Nevertheless, remote learning has pushed artists to explore new outlets, Drawing and Painting II student Skylar Liu ’21 said.

“Zoom art has been decent in the sense that it has forced us to try new media,” Liu said. “Some people are doing more digital art, and we’ve been able to collaborate in a group project where everyone worked on the same piece, where we all take turns and pass it around and that’s not something we’ve ever tried before.”

Students take advantage of the benefits of online learning

Similarly, Stigi said her class has taken advantage of Zoom’s features in ways that have allowed students to understand acting in a new light.

“We’re pretending to pass things through the screen, and pretending to reach over through the other person’s Zoom boxes, and we change our names to our character names; instead of Gisele Stigi, it says ‘Emily,’” Stigi said. “I think this is something where the online experience has changed [“Our Town”]. We’re taking the fact that it’s online and making our play different, maybe even better.”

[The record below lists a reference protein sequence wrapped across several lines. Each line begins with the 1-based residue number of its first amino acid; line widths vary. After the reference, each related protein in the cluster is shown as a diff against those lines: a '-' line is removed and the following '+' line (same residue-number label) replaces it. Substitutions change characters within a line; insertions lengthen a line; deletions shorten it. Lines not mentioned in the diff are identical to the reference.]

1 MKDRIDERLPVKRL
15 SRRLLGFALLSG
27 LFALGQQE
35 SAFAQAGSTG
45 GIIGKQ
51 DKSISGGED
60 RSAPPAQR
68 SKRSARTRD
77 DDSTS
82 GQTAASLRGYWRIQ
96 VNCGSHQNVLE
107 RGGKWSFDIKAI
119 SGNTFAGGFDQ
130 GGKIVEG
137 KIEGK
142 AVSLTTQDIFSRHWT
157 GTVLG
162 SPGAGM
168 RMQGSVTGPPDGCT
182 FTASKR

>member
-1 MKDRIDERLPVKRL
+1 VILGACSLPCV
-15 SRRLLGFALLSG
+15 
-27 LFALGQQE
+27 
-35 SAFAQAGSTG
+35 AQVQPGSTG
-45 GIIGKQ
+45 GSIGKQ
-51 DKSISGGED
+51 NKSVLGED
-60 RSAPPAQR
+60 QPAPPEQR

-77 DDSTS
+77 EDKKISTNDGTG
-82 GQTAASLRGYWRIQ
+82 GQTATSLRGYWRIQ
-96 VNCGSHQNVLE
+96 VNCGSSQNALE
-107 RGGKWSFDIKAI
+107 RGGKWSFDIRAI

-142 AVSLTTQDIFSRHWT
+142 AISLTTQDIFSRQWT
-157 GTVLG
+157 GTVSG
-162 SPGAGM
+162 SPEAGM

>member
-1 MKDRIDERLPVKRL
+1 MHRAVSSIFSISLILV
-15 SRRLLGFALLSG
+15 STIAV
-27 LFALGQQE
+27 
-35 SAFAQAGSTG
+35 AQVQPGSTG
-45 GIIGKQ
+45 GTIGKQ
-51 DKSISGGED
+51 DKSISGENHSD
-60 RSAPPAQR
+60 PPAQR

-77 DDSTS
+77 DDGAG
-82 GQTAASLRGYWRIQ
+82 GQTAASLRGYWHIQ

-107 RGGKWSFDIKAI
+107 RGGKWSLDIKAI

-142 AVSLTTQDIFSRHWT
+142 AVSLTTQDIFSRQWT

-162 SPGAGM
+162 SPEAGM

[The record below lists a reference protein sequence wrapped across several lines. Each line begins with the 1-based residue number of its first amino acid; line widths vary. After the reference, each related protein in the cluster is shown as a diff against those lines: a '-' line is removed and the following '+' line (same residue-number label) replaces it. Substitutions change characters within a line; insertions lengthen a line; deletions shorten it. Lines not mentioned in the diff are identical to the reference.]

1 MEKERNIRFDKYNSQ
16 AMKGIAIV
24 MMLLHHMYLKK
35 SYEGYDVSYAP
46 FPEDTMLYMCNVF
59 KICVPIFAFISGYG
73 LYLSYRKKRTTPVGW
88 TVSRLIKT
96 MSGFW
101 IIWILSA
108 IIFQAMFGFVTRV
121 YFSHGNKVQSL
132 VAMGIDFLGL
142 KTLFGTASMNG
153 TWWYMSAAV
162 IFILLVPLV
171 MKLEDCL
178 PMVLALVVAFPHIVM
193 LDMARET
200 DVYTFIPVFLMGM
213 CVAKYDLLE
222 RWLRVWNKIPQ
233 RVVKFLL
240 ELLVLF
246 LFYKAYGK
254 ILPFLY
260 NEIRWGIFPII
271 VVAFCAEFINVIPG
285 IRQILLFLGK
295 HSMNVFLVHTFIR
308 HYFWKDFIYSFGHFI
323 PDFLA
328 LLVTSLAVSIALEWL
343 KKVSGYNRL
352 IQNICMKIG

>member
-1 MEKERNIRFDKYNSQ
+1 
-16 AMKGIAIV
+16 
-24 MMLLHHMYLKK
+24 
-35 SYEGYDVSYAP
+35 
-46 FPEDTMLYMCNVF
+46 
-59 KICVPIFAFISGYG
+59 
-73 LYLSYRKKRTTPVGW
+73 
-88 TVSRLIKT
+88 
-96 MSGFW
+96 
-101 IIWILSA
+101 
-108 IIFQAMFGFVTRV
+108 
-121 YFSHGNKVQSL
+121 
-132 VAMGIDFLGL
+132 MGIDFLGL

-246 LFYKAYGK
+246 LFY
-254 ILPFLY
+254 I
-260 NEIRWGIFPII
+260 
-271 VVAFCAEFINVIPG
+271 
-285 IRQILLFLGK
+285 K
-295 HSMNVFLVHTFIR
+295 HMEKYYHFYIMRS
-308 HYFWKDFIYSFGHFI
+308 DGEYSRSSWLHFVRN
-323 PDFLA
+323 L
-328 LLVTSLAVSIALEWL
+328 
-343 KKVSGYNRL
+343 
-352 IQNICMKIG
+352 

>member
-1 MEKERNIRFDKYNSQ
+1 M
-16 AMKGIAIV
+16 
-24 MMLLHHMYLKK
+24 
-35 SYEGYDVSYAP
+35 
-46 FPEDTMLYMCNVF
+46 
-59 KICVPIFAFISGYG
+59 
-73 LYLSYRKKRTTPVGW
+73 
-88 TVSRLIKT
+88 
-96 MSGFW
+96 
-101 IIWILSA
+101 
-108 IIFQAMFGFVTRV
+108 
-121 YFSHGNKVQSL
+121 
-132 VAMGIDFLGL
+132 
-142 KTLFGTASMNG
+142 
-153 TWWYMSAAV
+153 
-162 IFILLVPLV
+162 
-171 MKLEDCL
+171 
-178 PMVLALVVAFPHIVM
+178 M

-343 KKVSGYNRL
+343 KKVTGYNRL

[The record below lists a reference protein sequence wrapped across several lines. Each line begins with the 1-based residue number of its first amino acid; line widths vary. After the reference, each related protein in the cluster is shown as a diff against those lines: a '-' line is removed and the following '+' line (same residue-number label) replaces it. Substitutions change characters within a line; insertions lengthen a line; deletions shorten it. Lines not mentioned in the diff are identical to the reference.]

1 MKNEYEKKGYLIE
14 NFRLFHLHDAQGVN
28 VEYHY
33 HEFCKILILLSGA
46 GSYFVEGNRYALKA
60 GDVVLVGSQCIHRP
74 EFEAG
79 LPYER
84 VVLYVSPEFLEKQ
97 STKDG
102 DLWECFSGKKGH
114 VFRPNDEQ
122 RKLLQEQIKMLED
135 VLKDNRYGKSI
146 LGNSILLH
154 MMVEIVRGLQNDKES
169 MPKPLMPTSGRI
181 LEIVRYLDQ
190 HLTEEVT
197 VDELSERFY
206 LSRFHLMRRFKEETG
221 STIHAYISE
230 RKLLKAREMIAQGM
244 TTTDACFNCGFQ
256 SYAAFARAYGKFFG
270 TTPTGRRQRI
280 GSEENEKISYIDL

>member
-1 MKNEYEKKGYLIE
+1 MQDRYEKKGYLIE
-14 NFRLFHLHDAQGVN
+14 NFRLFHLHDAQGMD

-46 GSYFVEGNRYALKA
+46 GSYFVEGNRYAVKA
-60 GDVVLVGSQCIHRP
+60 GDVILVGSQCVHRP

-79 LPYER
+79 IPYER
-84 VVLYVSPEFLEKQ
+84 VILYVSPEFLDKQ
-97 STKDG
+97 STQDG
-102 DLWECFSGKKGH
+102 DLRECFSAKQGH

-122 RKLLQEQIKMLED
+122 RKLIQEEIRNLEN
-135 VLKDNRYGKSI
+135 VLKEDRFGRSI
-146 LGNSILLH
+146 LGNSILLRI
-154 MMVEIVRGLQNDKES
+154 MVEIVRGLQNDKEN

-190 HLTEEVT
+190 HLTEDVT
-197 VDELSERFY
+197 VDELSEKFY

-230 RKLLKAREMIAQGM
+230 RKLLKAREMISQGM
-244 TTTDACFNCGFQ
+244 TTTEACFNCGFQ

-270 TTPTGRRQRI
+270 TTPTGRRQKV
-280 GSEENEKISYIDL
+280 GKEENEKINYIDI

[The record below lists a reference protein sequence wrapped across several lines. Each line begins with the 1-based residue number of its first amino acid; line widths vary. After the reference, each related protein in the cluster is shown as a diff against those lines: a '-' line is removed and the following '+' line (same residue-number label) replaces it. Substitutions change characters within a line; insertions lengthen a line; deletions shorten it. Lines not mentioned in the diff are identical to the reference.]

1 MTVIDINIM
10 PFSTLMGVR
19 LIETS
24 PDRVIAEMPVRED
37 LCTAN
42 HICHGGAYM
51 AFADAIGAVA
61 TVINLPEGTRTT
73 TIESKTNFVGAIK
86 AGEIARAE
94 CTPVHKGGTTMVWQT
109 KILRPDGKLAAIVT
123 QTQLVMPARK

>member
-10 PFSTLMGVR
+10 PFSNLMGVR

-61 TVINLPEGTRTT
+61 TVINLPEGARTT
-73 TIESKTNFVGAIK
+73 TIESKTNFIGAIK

Will Nordstrom ’21 said he has also experienced more artistic freedom while creating short films for his Video Art II class.

“[Our teacher] assigns something and we do it on our own time; there’s no deadline,” Nordstrom said. “You can make anything you basically want, and it has vague guidelines, but you have full creative control. At school, we have 45 minutes of class and we can only do things in that timeframe, but at home, we have all day to do these short films.”

Following the school’s closure, all performances after March 11—including the Dance Concert, as well as Jazz and Symphony recitals—were canceled. The lack of final shows has affected artists’ motivation, Alon Moradi ’21 said.

“I sing, work on my vocal technique and practice music all day because that’s what I like to do, but because there are no performances or any sort of short-term goal I’ve set for myself, I haven’t worked as intensely in certain aspects,” Moradi said.

The annual Playwrights Festival will be converted to an audio play